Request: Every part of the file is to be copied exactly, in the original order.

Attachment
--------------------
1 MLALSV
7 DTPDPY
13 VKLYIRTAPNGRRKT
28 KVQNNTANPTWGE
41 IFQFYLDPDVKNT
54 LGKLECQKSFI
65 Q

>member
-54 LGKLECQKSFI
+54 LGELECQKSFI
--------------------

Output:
1 MLALSV
7 DTPDPY
13 VKLYIRTAPNGRRKT
28 KVQNNTANPTWGE
41 IFQFYLDPDVKNT
54 LGKLECQKSFI
65 Q

>member
-54 LGKLECQKSFI
+54 LGELECQKSFI